Freed British Hostage Dylan Healy was working as an Aid worker along with Paul Urey when they were ambushed in war-torn Ukraine. Defence of the country from Vladimir Putin’s invasion continues.
Paul Urey, a tragic relief worker, tragically told his daughters, “I love you very much.”
Sadly, Paul, 45, passed away in Ukraine after being tortured alongside his 22-year-old British friend Dylan Healy.
Freed British Hostage, Dylan comforted Courtney and Chelsea, who had lost their father, by saying, “Your dad loved you and thought about you every day.”
A liberated Briton has spoken out about his ordeal at the hands of Russian troops, which included a mock death and severe torture.
During a rescue mission in Ukraine, Dylan Healy and Paul Urey were attacked, forced to exit their vehicles, and eventually made to kneel by the side of the road.
At that moment, Dylan saw one of the soldiers cock his gun and knew something terrible was about to happen. The man then shot into the ground in between them as part of a twisted joke, and the two men were taken away in handcuffs.
After all they went through, they made a pact to tell each other’s families if anything ever happened to them.
Dylan honoured his word during an emotional visit with his friend Paul’s daughters, ages 17 and 21, after Paul, a father of four, had passed away in captivity.
They only met a few days earlier, when Dylan had to grimly describe how he and Paul had been tortured, but he also had a special message for the girls.
According to 22-year-old Dylan’s Sunday Mirror interview, he and his boyfriend Paul made a pact to notify each other’s families in the event of an emergency.
To his loved ones, he said, “Let them know I love them, that I thought of them every day.” I never expected to have to do it; after we were taken, I was sure we were both going to die.
Dylan was able to inform Chelsea and Courtney that Paul had been given insulin by the Russians because he had diabetes.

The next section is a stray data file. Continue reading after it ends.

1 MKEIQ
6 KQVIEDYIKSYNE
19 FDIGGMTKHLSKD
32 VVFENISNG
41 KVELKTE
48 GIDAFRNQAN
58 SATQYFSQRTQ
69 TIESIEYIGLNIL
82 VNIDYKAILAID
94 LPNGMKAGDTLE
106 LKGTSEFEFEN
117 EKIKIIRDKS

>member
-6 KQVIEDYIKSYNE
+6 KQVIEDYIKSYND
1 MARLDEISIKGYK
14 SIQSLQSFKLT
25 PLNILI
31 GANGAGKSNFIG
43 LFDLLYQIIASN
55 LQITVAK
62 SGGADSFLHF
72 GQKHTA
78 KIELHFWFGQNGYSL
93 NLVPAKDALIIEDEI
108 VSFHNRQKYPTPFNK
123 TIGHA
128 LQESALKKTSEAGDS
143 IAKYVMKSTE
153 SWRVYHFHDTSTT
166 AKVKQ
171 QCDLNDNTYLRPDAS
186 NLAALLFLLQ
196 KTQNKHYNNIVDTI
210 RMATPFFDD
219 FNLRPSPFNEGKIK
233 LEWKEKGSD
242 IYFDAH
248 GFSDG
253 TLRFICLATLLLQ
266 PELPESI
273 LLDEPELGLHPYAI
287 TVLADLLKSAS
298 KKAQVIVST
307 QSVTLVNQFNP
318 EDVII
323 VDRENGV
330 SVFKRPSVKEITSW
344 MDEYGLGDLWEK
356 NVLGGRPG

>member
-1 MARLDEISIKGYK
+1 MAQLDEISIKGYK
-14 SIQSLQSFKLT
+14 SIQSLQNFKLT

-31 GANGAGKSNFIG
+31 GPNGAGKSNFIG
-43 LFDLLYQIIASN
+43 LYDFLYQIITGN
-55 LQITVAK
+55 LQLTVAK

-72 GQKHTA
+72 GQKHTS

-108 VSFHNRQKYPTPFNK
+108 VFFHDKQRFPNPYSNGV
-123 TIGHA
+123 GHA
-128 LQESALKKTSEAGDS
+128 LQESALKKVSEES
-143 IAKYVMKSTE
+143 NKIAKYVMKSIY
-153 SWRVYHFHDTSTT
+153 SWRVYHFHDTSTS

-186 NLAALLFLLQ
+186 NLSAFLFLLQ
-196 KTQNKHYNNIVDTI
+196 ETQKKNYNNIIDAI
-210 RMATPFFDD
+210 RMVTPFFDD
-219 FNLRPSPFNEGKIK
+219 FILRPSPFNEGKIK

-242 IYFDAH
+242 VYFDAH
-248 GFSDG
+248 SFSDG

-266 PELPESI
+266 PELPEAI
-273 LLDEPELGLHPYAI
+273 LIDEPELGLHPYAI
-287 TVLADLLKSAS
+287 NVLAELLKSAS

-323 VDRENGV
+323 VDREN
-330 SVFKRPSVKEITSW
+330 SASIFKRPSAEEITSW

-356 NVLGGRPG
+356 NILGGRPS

And he said to the ladies, “He was desperate to make it home to see you.”
It was tough hearing what Dad went through, but at least we know the truth now,” Courtney said.
Some claimed he had been dismembered at one point. The good news is that while appalling, it is not true.
The Foreign Office refused to pay to have his body returned, so she and Chelsea, both from Warrington, had to come up with £10,000.
Paul’s body has arrived in the United Kingdom, where he will undergo a postmortem examination before being laid to rest.
Freed British Hostage, Dylan, who claims to be suffering from survivor’s remorse over Paul’s death, gave the final £60 to help them reach their goal.
Meeting his daughters made him anxious, but he says the experience was “wonderful,” adding, “It seemed like I’ve known them for years.”
I’m so glad we heard it from him and not someone else,” Chelsea said after the meeting.
We didn’t want Dylan to feel like he was under any sort of duress or interrogation, so we refrained from pressing the issue. It’s great that he finally agreed to meet with us.
Dylan has been invited to Paul’s funeral by his sisters.
In an effort to coerce a confession out of him, Dylan claims his captors beat him with batons, tortured him with electric prongs, and waterboarded him on September 21.
He said, “All the gunman had to do was pull the trigger and we were gone” in reference to the simulated shooting. There was complete silence between us. When he asked if there was anything else we wanted to say, we declined.
Then he aimed his gun towards the mud right between us and let it rip. Paul remarked, “That was a tight one.”
It was a horrifying beginning to the months of abuse that would culminate in Paul’s death on July 10th.
Captors said it was due to “stress and medical reasons,” but Ukraine claimed to have found evidence of torture when they examined the remains.
On February 24th, 2019, Russia attacked Ukraine, forever altering Dylan’s life.
He was a chef at a hotel in Ely, Cambridgeshire, and a die-hard Arsenal fan. Dylan, who had previously only been in the Army Cadets, joined the Ukrainian Foreign Legion in protest against Vladimir Putin’s assault. Helen and Cliff supported him fully.
According to Freed British Hostage, Dylan, his family was encouraging: “Go, do it – just make sure to come home.” Their bodies were cold, yet mom broke down in tears at the train station.
On March 15th, he took a flight from Luton to Poland and was met at the Ukrainian border by cheering migrants.
Freed British Hostage, Dylan was accepted for the Foreign Legion, but he later backed out because he was concerned about the lack of discipline and preparation among the troops.
After being turned down for service in the French Foreign Legion due to health concerns, he decided to join the assistance community instead.
They bonded over a shared love of football and the fact that they were both adopted, which helped them work together to save Ukrainians in peril.
In May, they were abducted while travelling the 460 miles from Odesa to Zaporizhzhia to save a mother and her two young children.